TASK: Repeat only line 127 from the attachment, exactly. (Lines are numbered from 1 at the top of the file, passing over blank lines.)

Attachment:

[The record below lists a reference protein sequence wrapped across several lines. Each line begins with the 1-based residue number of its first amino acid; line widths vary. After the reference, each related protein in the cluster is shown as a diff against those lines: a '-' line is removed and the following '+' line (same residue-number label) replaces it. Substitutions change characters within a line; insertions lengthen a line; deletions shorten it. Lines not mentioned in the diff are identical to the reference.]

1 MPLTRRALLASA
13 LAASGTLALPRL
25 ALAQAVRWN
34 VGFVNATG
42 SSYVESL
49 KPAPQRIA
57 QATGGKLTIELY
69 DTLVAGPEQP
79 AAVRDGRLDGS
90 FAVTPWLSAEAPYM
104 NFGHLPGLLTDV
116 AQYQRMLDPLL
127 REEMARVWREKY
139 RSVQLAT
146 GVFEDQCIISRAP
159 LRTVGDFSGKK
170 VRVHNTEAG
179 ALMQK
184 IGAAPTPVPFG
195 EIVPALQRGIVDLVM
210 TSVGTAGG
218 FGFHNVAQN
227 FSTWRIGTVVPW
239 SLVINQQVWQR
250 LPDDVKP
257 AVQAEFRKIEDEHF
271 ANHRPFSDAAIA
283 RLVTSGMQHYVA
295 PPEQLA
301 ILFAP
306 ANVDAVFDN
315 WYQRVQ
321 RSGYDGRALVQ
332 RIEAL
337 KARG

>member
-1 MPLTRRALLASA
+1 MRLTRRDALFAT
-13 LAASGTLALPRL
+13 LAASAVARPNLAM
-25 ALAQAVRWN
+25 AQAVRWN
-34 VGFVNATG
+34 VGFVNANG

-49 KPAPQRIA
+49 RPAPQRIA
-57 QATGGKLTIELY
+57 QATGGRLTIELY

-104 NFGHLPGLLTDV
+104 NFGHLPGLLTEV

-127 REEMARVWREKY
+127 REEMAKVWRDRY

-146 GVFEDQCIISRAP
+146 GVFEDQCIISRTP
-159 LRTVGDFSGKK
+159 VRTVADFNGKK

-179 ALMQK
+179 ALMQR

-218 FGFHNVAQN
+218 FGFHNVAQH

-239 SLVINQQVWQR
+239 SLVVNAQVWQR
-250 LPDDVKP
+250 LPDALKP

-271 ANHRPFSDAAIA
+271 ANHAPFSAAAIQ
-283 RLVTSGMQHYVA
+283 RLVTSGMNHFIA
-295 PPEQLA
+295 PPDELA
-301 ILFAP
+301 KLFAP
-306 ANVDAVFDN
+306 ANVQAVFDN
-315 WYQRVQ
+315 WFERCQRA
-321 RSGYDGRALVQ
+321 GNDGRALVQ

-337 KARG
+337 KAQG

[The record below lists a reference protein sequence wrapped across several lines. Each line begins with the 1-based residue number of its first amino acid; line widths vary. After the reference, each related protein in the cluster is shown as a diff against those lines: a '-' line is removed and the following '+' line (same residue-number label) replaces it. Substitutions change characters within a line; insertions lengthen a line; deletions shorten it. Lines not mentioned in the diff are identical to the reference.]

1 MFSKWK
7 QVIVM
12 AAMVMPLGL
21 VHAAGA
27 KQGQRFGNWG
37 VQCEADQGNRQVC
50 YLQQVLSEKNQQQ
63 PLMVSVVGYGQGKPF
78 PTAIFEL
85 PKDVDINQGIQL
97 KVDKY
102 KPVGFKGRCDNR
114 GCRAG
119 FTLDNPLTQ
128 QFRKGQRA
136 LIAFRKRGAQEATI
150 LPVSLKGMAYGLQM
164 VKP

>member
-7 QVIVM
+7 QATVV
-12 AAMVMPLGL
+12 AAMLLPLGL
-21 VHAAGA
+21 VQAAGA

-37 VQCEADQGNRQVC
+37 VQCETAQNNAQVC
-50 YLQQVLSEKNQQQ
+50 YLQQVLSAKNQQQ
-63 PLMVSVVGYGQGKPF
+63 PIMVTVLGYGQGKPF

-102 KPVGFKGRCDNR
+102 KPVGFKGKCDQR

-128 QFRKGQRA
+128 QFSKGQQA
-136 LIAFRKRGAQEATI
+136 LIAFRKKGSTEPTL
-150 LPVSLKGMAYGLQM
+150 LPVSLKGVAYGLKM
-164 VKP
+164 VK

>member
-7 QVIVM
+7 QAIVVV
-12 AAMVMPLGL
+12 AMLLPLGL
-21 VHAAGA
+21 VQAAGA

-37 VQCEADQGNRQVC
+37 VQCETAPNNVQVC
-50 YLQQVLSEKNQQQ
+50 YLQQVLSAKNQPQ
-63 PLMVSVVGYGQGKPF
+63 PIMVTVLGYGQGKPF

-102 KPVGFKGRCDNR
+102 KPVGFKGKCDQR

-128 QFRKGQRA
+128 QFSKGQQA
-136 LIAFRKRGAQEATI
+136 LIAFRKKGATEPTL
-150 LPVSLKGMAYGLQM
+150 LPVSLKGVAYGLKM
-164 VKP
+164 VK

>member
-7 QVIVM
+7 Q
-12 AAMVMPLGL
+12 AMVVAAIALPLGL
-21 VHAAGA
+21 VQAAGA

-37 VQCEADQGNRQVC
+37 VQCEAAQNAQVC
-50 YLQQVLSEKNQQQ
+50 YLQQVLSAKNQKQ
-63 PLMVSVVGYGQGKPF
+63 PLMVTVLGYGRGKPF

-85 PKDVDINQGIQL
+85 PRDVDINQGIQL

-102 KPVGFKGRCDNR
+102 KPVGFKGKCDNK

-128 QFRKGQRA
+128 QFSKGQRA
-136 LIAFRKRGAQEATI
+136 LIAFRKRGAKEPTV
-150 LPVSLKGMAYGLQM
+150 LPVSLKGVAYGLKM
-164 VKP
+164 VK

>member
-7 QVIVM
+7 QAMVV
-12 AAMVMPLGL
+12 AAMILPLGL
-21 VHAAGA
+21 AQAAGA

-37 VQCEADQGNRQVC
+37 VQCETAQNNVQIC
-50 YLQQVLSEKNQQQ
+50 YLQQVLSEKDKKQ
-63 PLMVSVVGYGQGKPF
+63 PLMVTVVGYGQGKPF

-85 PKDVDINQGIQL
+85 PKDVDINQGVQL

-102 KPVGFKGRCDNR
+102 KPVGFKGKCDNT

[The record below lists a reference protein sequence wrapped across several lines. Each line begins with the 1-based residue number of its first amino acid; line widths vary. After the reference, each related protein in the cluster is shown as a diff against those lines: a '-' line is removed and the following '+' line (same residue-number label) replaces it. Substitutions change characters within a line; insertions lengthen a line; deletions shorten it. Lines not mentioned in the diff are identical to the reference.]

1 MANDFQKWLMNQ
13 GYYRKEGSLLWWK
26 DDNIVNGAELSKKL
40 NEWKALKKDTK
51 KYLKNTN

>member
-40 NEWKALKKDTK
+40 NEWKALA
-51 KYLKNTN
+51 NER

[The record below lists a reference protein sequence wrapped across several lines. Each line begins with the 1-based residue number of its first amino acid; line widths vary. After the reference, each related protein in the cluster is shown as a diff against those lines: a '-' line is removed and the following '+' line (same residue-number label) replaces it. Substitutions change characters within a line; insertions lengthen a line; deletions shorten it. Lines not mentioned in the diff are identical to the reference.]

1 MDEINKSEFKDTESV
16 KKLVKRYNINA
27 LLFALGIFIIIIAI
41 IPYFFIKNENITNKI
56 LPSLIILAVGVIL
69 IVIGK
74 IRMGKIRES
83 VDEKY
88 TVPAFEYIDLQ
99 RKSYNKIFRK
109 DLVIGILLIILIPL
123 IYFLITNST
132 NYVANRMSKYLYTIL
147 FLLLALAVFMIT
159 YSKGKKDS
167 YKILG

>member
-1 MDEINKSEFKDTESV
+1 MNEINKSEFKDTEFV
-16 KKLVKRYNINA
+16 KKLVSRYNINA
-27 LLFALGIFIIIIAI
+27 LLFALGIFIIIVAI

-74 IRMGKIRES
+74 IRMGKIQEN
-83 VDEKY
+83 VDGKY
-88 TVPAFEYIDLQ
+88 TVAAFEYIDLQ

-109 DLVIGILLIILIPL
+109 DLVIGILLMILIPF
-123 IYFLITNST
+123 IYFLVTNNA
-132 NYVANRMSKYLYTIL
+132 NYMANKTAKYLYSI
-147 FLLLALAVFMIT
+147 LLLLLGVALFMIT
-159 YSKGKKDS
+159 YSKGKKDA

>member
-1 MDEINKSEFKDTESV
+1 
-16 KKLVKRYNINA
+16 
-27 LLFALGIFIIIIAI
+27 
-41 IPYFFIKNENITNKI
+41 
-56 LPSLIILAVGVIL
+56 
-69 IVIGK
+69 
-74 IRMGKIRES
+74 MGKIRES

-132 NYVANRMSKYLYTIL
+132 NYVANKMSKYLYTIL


-12 AAMVMPLGL